University of Alaska Fairbanks (UAF) researchers are working on a NASA experiment to see if there could be life on one of Jupiter’s moons.

Scientists are testing special seismic equipment for the moon Europa. The moon has a water core but is covered with a thick layer of ice.

Scientists use Gulkana Glacier for a field experiment to test equipment for NASA.

The seismic sensors would help them determine the thickness of the ice to see if there are any pockets of water that might contain life.

The team is comprised of scientists from UAF, the Lunar Planetary Lab at the University of Arizona, the Applied Physics Lab at the University of Washington, the University of Maryland and Silicon Audio Devices in Austin, Texas.

They simulated the conditions of Europa on the Gulkana Glacier an hour south of Delta Junction a few miles off the Richardson Highway.

Hop Bailey with the Lunar Planetary Lab in Arizona said this is the only field experiment of its kind NASA is funding.

Scientists use Gulkana Glacier to test seismic equipment for NASA.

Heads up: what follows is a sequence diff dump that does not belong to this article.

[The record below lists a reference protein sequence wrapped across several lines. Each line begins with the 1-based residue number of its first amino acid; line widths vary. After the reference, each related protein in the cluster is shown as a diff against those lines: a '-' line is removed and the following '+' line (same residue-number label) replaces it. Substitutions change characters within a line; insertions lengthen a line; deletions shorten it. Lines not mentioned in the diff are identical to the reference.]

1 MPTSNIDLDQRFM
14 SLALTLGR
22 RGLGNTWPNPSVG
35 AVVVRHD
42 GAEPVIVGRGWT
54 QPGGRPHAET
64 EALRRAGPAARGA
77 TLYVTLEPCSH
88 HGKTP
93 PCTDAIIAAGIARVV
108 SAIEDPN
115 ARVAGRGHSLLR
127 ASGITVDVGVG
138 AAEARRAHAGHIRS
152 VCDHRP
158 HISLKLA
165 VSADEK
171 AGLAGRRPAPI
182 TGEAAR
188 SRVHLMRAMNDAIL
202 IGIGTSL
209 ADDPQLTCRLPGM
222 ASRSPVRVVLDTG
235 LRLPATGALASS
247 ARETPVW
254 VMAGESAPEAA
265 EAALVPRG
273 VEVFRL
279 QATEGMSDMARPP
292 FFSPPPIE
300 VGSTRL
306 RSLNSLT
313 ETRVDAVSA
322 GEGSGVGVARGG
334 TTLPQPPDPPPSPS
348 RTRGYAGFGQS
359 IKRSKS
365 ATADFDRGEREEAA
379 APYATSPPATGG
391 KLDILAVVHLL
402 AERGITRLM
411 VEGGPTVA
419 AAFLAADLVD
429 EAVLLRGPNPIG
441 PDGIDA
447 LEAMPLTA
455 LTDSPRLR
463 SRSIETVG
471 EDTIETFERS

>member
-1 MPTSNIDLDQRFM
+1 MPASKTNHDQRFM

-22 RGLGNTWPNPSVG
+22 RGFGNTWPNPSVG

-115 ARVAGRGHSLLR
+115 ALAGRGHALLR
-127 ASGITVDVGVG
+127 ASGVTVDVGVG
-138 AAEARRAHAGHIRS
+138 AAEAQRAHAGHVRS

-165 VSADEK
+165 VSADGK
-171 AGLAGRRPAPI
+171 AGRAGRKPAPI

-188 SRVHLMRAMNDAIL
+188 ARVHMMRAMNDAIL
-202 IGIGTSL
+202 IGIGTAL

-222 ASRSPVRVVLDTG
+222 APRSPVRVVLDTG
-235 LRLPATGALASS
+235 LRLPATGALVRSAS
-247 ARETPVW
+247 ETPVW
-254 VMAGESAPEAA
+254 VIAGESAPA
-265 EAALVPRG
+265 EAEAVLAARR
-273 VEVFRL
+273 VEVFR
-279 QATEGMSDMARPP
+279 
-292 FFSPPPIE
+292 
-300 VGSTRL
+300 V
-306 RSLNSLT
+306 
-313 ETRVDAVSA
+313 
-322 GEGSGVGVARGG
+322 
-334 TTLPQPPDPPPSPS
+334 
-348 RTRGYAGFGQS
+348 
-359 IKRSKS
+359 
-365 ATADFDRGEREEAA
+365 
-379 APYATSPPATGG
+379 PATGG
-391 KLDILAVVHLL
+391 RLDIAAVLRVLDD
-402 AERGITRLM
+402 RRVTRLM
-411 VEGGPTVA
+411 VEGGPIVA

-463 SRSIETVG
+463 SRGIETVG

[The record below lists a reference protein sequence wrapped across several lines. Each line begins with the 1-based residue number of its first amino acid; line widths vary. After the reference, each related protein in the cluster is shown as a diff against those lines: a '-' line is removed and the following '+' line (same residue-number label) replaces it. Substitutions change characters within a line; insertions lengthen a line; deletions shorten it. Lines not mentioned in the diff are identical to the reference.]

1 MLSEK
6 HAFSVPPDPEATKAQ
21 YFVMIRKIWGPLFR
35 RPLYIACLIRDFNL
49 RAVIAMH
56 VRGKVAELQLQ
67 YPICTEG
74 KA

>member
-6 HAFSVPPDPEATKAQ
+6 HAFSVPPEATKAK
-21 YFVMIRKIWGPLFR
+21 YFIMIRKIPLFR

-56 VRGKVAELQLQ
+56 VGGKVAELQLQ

Likewise, in Antarctica, in some of the most severe places in the ice, we find life. So, Europa is one of the few places in the solar system where we know it’s a protected source of water. So, the idea is under the thick layer of ice there’s liquid water and it could very well be a life habitat,” Bailey explained.

Because traditional seismic gear is too heavy to go into space, the team had to create special equipment that’s light enough and can withstand Europa’s high radiation.

Bailey said it’s crucial the seismic equipment works before they send it into space.

Scientists use Gulkana Glacier to test seismic equipment for NASA.

“You’re going to spend a lot of money getting to Europa and you’re going to spend a lot of money on a flight instrument that does seismology. You need to prove the technique is going to work before you get there,” Bailey said.